Shame on CAF, (half) props to UEFAUEFA, the European soccer confederation, has apparently passed a controversial new rule. Now, players who brandish imaginary yellow cards toward to referee trying to get him to book an opponent would be subject to a caution themselves. A Leicester Mercury editorial rubbishes this idea.
The card gesture to the referee is no more than an appeal and in many cases is far from a breach of the laws of the game, it is an insistence on them being applied, the English paper sniffs.
Yet, most English supporters and those who follow the English soccer tradition were appalled at the unsporting behavior displayed at the recent World Cup. Most clearly exemplified by the tactics of dirtycheatingportual (TM). It was a common sight to see players collapse as if shot whenever a fan in the upper deck sneezed and then demand the ref show a card for some imaginary offense.
The new UEFA rule aims to get rid of this garbage. It says, "The players' job is to play and the officials' job is to officiate."
I understand the English revulsion against increasingly pedantic soccer rules, but how does the paper aim to get rid of such obnoxious, unsporting tactics if not via the yellow card?
European soccer fans like to look their noses down at North America (and to the rest of the world, for that matter, but particularly North America and Asia it seems). It's true that the top quarter of European teams are on the whole, far superior to the top quarter of North American teams. But I've always said I'd love to see England have to play a World Cup qualifier in San Salvador where they have to dodge bags of urine tossed their way or a hideous pitch in the interior of the Guatemalan jungle. Then they could talk about how 'easy' things are in North America. In Europe, the tough matches are much tougher but the easier matches are a joke.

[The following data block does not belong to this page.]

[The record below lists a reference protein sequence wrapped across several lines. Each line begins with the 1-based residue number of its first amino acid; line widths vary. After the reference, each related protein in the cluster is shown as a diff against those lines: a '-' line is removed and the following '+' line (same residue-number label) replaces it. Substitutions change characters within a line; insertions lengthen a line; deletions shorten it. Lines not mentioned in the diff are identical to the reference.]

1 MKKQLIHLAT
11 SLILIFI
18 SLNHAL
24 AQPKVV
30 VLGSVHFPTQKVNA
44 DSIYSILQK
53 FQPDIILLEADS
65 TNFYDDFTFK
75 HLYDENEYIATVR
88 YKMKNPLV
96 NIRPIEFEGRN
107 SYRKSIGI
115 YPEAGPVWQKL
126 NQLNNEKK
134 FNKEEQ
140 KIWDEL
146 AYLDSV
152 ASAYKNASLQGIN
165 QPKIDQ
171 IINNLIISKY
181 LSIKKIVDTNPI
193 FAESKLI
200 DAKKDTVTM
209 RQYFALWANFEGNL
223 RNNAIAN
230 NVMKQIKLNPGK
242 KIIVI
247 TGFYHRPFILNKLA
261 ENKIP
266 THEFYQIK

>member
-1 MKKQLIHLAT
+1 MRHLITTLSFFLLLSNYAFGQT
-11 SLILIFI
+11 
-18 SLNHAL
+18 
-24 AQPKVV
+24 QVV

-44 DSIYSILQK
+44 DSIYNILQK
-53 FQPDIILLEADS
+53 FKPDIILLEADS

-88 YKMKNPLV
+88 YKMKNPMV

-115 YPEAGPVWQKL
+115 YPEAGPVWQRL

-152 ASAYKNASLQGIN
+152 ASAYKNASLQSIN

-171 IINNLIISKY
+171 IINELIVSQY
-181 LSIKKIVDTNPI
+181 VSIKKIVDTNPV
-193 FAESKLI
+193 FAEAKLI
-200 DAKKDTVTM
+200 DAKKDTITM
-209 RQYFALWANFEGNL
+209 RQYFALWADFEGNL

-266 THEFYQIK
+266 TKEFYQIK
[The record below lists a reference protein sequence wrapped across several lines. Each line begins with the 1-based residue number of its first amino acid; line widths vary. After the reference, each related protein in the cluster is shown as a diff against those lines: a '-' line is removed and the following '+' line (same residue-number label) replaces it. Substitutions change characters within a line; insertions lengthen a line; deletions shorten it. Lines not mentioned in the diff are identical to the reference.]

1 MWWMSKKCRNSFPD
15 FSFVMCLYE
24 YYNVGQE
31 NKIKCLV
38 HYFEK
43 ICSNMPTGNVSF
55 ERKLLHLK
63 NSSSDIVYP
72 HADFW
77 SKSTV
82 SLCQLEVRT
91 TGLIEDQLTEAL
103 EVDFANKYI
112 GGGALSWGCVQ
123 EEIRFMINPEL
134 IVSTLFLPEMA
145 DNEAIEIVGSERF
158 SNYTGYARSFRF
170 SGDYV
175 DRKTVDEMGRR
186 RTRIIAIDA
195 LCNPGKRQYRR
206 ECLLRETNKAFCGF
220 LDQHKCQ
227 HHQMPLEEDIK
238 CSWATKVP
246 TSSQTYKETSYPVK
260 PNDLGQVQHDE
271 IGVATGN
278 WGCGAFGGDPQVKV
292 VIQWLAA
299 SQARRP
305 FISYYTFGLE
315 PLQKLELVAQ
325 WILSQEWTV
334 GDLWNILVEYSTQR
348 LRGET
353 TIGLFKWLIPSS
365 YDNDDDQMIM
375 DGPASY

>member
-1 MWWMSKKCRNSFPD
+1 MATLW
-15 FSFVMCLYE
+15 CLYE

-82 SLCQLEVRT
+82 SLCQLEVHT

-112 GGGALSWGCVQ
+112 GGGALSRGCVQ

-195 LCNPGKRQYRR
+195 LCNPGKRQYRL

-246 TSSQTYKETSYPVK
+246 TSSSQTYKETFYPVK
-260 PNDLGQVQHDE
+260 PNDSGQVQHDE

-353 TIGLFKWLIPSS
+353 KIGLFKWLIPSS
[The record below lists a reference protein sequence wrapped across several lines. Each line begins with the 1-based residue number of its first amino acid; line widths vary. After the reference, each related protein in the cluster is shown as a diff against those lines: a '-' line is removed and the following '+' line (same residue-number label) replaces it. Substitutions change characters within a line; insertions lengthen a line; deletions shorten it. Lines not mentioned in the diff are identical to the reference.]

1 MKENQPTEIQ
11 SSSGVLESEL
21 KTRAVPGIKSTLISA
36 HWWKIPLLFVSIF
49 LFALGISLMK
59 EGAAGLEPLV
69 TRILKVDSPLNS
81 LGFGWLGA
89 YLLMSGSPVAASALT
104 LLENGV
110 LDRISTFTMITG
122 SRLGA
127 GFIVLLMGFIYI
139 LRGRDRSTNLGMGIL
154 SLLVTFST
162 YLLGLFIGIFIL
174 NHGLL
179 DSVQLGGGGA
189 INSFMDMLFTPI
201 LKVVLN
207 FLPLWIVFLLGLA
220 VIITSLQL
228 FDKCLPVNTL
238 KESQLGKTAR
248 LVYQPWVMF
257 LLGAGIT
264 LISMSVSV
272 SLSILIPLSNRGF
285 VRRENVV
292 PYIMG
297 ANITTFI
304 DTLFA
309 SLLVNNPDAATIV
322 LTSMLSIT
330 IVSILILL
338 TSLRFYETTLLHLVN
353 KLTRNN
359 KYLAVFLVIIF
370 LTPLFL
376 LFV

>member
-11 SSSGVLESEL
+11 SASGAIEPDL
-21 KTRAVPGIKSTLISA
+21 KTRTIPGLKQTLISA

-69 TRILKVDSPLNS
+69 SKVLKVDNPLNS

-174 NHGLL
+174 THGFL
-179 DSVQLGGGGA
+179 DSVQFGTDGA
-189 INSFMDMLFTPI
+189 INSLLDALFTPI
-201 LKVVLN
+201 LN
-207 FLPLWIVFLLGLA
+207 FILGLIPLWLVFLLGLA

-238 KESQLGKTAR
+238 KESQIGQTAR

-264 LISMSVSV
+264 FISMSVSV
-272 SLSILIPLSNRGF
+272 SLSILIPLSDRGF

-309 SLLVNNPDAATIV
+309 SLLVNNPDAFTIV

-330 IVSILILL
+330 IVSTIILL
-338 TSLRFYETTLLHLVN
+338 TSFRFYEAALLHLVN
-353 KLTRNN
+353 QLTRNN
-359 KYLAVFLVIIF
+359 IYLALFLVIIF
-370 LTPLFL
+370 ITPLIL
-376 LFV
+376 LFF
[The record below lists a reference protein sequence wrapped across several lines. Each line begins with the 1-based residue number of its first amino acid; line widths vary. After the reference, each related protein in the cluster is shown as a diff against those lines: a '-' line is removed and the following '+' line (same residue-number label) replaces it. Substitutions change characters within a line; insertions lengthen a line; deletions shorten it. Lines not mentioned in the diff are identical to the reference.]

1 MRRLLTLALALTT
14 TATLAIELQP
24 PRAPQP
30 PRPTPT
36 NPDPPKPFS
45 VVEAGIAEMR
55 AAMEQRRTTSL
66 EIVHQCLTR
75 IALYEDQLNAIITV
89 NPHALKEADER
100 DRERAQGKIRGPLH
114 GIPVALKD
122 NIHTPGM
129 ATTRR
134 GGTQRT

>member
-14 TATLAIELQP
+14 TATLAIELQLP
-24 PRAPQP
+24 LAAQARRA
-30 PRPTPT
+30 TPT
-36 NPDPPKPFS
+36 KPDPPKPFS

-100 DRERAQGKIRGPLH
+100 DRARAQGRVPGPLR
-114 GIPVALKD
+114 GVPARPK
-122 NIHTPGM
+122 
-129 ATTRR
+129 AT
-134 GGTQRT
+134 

I'm not sure North America has ever had a continent-wide final round qualifying match for any tournament that finished 13-0 like the recent San Marino-Germany farce.
There were 30 matches in the final round North American World Cup qualifying for the most recent World Cup. The most lopsided was a single match that finished 5-0.
Euro 2008 qualifying has already had 5 matches (out of 43) which were decided by 5 goals or more.
Germany was ahead 6-0 at halftime.
San Marino's next match is against the Czech Republic so you can expect another annihilation.
Simply put, Europe needs to have a prelimary qualifying round before major tournaments. Clubs in big countries already complain about too many international matches. And let's face it, do the Germanys and Englands of this world really improve or even test themselves pounding on the minnows of Europe? Sure, it helps inflate their FIFA computer ranking but I sure wouldn't pay 40 Euros to watch them trash a bunch of amateurs.
African soccer outlets made a big deal this week about Angola being awarded hosting privileges for the 2010 African Nations Cup (CAN) by the African soccer confederation. What was overlooked is much more distubring news: international pariahs will host the two succeeding Nations Cups.
Gabon and Equatorial Guinea will co-host the 2012 tournament. Equatorial Guinea is run by one of the two or three most despotic regimes in the entire world; it's in the same league as Burma and North Korea. It's also one of the poorest countries in Africa with virtually non-existent infrastructure, despite the recent discovery of huge oil reservoirs. Shame on CAF! Equatorial Guinea's dictatorship should spend its oil revenues not on soccer stadiums but on alleviating the desperate poverty of its people.
Libya, whose reputation for respecting human rights benefits only in comparison to Equatorial Guinea's, was awarded the 2014 edition.